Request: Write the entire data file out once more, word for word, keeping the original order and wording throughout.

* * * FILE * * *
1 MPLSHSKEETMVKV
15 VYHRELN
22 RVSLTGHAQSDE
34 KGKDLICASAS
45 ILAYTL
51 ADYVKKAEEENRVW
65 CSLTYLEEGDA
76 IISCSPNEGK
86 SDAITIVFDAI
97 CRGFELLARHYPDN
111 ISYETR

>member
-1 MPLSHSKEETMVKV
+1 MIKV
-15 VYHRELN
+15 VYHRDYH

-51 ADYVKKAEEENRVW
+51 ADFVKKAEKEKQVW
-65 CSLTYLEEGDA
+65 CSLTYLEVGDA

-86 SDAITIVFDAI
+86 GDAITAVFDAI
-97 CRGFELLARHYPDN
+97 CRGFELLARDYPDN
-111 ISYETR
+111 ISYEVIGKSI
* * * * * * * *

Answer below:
1 MPLSHSKEETMVKV
15 VYHRELN
22 RVSLTGHAQSDE
34 KGKDLICASAS
45 ILAYTL
51 ADYVKKAEEENRVW
65 CSLTYLEEGDA
76 IISCSPNEGK
86 SDAITIVFDAI
97 CRGFELLARHYPDN
111 ISYETR

>member
-1 MPLSHSKEETMVKV
+1 MIKV
-15 VYHRELN
+15 VYHRDYH

-51 ADYVKKAEEENRVW
+51 ADFVKKAEKEKQVW
-65 CSLTYLEEGDA
+65 CSLTYLEVGDA

-86 SDAITIVFDAI
+86 GDAITAVFDAI
-97 CRGFELLARHYPDN
+97 CRGFELLARDYPDN
-111 ISYETR
+111 ISYEVIGKSI